Stay home order for California

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Buckethead 2.0
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#101

Post by Buckethead 2.0 »

gregl wrote:
Wed Mar 25, 2020 6:55 pm
Some positive things: My daughter, who homeschools five adopted kids with special needs and cooks most everything from scratch including baked goods, and who still finds time to do an hour workout daily, is going to pick up some donated fabric from a local fabric store and make masks.

And a local news story told of a woman with kids who was limited to two jugs of milk when she needed four. The clerk set two of the four aside to return to the cooler. A scruffy guy back in line said he'd buy them, and then he gave them to the woman and wouldn't let her pay him for them.

So while the news can seem negative, there are good people out there who try to do the right thing.
First, I'd like to say you raised a great daughter! Second, that's the kind of news I can get more used to seeing!
~Eric
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#102

Post by DEnc »

A few days ago a story was published about some people who’ll make difference with COVID-19. They’ve developed an antibody test for the virus, which would support much wider testing than the RT-PCR tests. They’re rolling out their testing in their home town of Telluride, CO, offering free tests to any who volunteer.

https://www.theatlantic.com/science/arc ... ty/608590/

I’m reminded of two people who worked in the vaccine business of AHP/Wyeth. Both were fact-based experts who knew their business well and who made a difference in difficult times in the past.

The first was involved in formulating the injectable polio virus vaccine. He got around with a cane because of partial paralysis from a childhood polio infection. It was personal for him, and the vaccine worked very well. I like to think that the success of the vaccine was especially satisfying for him.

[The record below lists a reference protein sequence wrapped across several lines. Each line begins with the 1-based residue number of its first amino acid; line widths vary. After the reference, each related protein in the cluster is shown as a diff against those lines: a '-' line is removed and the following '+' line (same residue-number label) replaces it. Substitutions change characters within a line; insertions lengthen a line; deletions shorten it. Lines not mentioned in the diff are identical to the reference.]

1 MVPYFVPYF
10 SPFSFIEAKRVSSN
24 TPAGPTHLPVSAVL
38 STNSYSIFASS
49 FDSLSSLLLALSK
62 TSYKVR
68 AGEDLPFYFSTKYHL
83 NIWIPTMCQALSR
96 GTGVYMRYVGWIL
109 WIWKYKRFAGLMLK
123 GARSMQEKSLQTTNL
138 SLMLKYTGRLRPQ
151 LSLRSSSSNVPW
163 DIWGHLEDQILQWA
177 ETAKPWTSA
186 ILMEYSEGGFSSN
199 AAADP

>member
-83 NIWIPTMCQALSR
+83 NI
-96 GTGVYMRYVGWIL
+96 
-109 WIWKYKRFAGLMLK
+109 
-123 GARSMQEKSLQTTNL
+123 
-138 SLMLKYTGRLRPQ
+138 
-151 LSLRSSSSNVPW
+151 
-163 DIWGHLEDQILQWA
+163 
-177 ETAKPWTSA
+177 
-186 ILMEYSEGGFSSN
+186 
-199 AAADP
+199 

The second was a lead statistician working on clinical trials. His hobby was betting on the ponies, and he had to be careful to moderate his habit so that his winnings didn’t impact his taxes. That’s the kind of statistician you want working on your trials!

Good things are happening at so many levels, but they're easy to overlook in our information-overloaded culture.
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#103

Post by pakarinen »

I think that one has to consider the media's love of gloom and doom. Not to minimize this but, "If it bleeds, it leads". Or, as some forgotten psychologist called it, "Ain't it awful?"

I go to CDC and a couple of hopefully reputable health statistics sites if I want to get something beyond the Titanic mentality. It's grim, but maybe not quite as bad as portrayed in the mainstream media.

And I'm considering painting lamb's blood around my doors. :think:
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Buckethead 2.0
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#104

Post by Buckethead 2.0 »

pakarinen wrote:
Thu Mar 26, 2020 1:49 pm
I think that one has to consider the media's love of gloom and doom. Not to minimize this but, "If it bleeds, it leads". Or, as some forgotten psychologist called it, "Ain't it awful?"

I go to CDC and a couple of hopefully reputable health statistics sites if I want to get something beyond the Titanic mentality. It's grim, but maybe not quite as bad as portrayed in the mainstream media.

And I'm considering painting lamb's blood around my doors. :think:
Now THAT'S an idea! :lol:
~Eric
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#105

Post by helicon »

Just received word that my Instacart order from the local supermarket - everything is out of stock. I will be receiving 4 onions, though! :lol:
-Michael
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#106

Post by pakarinen »

Onions are good. You can saute them, fry 'em, add them to chicken stock, or eat 'em raw like an apple. (Well, ok, the only person I've ever seen eat them raw was an old guy from Poland - I think they might have been a staple in his village with potatoes.)
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#107